Celia Thaxter found solace, friendship and fame on the Isles of Shoals, a tiny archipelago off the coast of New Hampshire and Maine. She had grown up on one of the larger islands, White, the daughter of a lighthouse keeper. Her poems and stories about the island captivated her readers. And her island garden, which contained 57 flowers, inspired her artist friends.
A letter to her friend Rose Lamb on August 29, 1889, typifies her island-inspired prose.
To-night there is the most delicious slender red crescent sinking slowly in the west, throwing a mysterious glimmer on the calm sea; there isn’t a whisper of wind, and it is balmy and beautiful; windows and doors all open; a most heavenly night. Now people begin to come and I must stop.
Celia Thaxter, Early Life
She was born Celia Laighton on June 29, 1835, in Portsmouth, N.H. Her father, Thomas Laighton, was appointed lighthouse keeper on White Island. Celia only had her two brothers, Cedric and Oscar, to play with. Of her island life, she once wrote,
One of the first things a settler on the Isles of Shoals has to learn is to live as independently as possible.
At 16, she married her tutor, Levi Thaxter, a Harvard graduate 11 years her senior. He had come to the islands hoping to make money from the hotel Thomas Laighton was building on Appledore Island. Soon he tired of island life and persuaded Celia to move to the mainland.
They moved to Newtonville, Mass., and immersed themselves in Boston’s literary circles. At 17 Celia gave birth to her son Karl, who was injured during delivery. He was bright, but nervous, temperamental and dependent. Soon she gave birth to another son, John, and then her youngest, Roland, who became a prominent mycologist.
Levi took the boys on long hunting trips, which Celia resented. She also hated living in Newtonville. She called her home ‘a household jail’ and complained of the ‘hideous ironing. ..the trinity of the soapkettle, the ashcan and the cookstove.’ She wrote a poem called Landlocked, which Levi discovered and took to publisher James T. Fields. He published the poem, and many others by Celia, in the Atlantic. Celia became friends with his wife, Annie Adams Fields, who ran a literary salon on Beacon Hill.
Back to Appledore
In 1866, Celia’s father died and she spent more time on Appledore Island, helping her family with the hotel. Her growing literary fame attracted artists, writers and intellectuals, including Ralph Waldo Emerson, Nathaniel Hawthorne, Henry Wadsworth Longfellow, Thomas Bailey Aldrich, Sarah Orne Jewett, James and Annie Fields.
His student, portrait painter Rose Lamb, became a friend of Celia Thaxter’s. After her death, Lamb and Annie Fields compiled a book of her letters. In the introduction, they wrote, “Her “parlor,” as it was called, was a milieu quite as interesting as any of the “salons” of the past.”
In one letter to Lamb, on April 15, 1894, Celia Thaxter wrote,
I cannot tell you how beautiful it is to be here, and I wish for you every day. It is so still and heavenly and fresh and full of promise. I work all day long, mostly out of doors, and there are so many pleasant things to do. Not easy, there is a great deal of hard work, but I love it all.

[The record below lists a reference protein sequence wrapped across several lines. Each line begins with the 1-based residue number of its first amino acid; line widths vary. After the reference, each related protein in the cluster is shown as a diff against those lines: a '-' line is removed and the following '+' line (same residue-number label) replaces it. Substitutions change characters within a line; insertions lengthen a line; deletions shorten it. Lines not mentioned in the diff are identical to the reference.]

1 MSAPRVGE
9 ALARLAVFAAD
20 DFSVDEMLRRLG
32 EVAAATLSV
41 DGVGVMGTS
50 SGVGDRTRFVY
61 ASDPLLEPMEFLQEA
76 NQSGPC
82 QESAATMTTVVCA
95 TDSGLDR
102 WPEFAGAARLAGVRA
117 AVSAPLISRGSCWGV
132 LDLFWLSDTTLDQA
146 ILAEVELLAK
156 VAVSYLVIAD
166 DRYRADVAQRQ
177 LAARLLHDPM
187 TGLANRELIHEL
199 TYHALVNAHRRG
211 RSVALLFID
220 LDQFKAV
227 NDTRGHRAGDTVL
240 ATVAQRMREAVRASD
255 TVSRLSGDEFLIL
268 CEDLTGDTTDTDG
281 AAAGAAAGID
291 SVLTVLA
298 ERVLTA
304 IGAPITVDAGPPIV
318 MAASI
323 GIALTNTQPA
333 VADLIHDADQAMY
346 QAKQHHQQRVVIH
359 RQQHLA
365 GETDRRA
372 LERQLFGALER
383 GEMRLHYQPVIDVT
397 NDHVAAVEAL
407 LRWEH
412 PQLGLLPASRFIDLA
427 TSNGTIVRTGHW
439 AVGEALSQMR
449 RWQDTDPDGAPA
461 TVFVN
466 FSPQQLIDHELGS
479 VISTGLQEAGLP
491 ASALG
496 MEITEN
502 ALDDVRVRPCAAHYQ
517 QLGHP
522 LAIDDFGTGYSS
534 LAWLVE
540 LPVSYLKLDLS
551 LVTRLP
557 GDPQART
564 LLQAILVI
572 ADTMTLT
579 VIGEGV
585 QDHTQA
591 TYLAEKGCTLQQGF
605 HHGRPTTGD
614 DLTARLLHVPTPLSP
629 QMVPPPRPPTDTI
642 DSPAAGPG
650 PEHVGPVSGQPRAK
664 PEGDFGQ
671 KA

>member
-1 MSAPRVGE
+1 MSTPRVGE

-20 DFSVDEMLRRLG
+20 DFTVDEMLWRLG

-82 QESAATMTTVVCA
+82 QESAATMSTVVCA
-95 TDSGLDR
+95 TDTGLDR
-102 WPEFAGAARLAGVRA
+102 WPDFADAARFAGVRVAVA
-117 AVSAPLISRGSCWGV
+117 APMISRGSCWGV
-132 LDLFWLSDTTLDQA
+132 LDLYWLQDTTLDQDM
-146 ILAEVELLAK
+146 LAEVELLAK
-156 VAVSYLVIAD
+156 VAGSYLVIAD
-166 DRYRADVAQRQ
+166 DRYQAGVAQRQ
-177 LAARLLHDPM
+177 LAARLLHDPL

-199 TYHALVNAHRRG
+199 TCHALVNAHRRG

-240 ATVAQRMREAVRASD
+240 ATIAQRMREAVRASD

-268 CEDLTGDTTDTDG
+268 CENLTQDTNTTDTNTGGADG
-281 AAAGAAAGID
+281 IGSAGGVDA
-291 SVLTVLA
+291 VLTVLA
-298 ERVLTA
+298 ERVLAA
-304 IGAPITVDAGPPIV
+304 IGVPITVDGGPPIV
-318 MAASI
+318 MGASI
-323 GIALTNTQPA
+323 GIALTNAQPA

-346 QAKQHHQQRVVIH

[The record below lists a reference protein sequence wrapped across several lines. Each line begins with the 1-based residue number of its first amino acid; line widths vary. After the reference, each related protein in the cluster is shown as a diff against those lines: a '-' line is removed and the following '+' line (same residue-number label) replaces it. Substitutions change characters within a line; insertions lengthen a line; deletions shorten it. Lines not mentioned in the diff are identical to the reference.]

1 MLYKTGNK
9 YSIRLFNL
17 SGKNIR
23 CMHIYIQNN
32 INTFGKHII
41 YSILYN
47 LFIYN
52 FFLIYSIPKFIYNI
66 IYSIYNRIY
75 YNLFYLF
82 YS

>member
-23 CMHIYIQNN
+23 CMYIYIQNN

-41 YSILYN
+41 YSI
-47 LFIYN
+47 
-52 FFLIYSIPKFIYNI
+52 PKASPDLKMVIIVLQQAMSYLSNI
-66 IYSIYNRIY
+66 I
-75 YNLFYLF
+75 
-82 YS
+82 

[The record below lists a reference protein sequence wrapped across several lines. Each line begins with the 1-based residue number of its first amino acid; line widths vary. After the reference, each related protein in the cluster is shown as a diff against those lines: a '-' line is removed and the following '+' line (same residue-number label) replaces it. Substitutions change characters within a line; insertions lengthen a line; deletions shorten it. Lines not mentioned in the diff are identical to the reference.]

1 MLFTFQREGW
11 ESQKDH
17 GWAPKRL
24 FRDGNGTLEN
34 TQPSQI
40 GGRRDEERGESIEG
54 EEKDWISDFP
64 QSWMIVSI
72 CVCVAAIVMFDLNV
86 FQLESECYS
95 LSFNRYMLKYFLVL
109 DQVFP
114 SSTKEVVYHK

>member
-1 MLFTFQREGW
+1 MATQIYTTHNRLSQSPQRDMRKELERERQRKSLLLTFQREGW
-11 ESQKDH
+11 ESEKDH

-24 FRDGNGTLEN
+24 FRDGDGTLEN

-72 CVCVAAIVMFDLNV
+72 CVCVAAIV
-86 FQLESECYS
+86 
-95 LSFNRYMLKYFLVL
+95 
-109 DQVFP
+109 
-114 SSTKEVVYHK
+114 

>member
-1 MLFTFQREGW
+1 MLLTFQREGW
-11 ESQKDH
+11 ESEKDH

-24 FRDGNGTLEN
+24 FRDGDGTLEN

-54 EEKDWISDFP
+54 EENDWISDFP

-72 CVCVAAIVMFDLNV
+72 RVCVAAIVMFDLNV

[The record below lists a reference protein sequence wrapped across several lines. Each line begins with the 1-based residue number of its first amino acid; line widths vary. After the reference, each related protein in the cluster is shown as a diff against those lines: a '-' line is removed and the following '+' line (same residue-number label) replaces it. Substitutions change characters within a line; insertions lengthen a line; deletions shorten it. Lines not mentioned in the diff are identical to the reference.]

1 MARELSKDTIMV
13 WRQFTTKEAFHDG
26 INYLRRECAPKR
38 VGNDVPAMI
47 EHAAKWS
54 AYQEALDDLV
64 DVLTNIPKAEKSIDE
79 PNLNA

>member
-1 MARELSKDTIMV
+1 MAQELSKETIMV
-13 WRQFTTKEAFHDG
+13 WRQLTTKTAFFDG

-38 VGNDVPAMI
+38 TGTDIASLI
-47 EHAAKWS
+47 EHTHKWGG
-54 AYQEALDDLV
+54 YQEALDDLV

Childe Hassam painted several pictures of her in her garden, which had its own celebrity. Its flowers filled the rooms at Appledore House. She wrote a book about it called An Island Garden, which Hassam illustrated. The Shoals Marine Laboratory, now on Appledore, has recreated the garden.
Celia Thaxter and Birds
Celia Thaxter grew outraged by the slaughter of birds for ladies’ hats, which she called “funeral pyres they carry on their heads.” She took the post of secretary of the Audubon Society of Waltham, Mass., in 1886. The next year she wrote an article for the first issue of Audubon Magazine called ‘Women’s Heartlessness.’
She also struck up a correspondence with Bradford Torrey, an ornithologist who published a popular book, Birds in the Bush. “I am all the time vexed at my ignorance, and wish somebody were here to tell me the different birds and recognize those delicious voices,” she wrote in a letter to him in 1890.
Heavenly and Fresh
By 1893 she had grandchildren. “I don’t think I ever realized what “fun” was until I became a grandmother!” she wrote to her friend, Feroline W. Fox. “Isn’t it delightful?”
Celia Thaxter died suddenly on Aug. 25, 1894 at the age of 59. Four months before her death she wrote to Rose Lamb.
I cannot tell you how beautiful it is to be here, and I wish for you every day. It is so still and heavenly and fresh and full of promise. I work all day long, mostly out of doors, and there are so many pleasant things to do. Not easy, there is a great deal of hard work, but I love it all; and Karl is so good and helps me with the heaviest, and we have such a good time together.
The garden is a wilderness of sticks and stalks and rubbish from last year, and it is a job to begin, after pruning the roses, to clear all this away, to dig up the hollyhock roots that have sowed themselves outside and transplant in the inside of the fence, to fork over and manure all the earth, etc.
I have my mother’s big, sunny room, with one opening out of it for Karl; and the large bay window is full of tables, and boxes of seeds that I am watching with as much delight as if I had never done it before. It is such a pleasure.
I am busy every instant, so glad and thankful to be here. No tongue can tell it; just to be here, it is all I ask. Sometimes I am afraid I enjoy it too much, and wonder what ever would become of me if I had to be away.
Flowers from her garden covered her coffin.
This story was updated in 2021. Images: Celia Thaxter house in Newtonville By Swampyank at English Wikipedia, CC BY-SA 3.0, https://commons.wikimedia.org/w/index.php?curid=20433891.